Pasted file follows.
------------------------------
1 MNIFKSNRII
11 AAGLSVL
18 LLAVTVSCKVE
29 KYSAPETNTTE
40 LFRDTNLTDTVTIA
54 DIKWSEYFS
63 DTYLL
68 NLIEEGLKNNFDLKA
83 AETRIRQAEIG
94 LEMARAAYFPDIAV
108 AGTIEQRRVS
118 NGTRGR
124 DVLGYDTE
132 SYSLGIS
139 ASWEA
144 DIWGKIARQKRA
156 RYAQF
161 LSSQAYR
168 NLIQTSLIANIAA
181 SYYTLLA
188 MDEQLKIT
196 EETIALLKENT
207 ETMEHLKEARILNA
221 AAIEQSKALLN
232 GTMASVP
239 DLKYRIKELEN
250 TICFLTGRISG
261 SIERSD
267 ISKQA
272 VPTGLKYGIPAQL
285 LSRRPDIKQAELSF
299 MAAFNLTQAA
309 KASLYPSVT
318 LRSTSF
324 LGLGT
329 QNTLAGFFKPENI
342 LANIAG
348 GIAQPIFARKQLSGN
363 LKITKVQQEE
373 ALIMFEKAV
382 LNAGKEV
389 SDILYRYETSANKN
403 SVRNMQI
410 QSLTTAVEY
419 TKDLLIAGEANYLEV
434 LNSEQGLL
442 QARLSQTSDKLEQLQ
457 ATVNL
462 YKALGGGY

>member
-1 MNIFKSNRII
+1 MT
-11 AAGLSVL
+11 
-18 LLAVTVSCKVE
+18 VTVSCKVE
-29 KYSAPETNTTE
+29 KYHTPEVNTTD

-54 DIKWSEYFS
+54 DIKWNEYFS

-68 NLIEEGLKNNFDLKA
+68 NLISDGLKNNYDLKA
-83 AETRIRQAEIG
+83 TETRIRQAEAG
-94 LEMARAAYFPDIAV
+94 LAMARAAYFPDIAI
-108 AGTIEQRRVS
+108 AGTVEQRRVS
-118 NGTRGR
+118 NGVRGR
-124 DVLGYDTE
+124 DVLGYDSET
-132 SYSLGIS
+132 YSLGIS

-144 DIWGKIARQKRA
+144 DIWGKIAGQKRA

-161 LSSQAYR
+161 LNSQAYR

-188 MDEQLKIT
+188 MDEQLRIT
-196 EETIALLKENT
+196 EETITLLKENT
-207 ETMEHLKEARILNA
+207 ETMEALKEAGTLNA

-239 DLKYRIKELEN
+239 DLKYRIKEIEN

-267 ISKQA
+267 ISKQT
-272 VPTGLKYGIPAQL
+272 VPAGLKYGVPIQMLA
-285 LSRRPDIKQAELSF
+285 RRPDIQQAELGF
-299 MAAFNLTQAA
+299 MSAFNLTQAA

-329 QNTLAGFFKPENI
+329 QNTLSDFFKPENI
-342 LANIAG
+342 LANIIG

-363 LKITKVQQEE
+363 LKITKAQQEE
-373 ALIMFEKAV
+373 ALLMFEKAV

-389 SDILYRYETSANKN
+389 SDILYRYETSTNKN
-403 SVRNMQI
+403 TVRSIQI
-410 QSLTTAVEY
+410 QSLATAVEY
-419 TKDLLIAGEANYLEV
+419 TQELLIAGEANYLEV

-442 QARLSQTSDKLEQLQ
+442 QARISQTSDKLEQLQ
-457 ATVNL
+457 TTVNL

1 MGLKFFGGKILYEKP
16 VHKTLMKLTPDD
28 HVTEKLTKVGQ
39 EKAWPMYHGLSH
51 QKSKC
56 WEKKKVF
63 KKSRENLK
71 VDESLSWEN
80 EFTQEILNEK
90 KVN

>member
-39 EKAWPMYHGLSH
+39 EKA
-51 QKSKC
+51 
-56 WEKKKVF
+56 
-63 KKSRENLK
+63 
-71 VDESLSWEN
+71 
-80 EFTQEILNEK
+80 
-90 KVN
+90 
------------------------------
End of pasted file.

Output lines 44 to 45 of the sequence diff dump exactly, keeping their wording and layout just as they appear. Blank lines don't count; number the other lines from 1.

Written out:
410 QSLTTAVEY
419 TKDLLIAGEANYLEV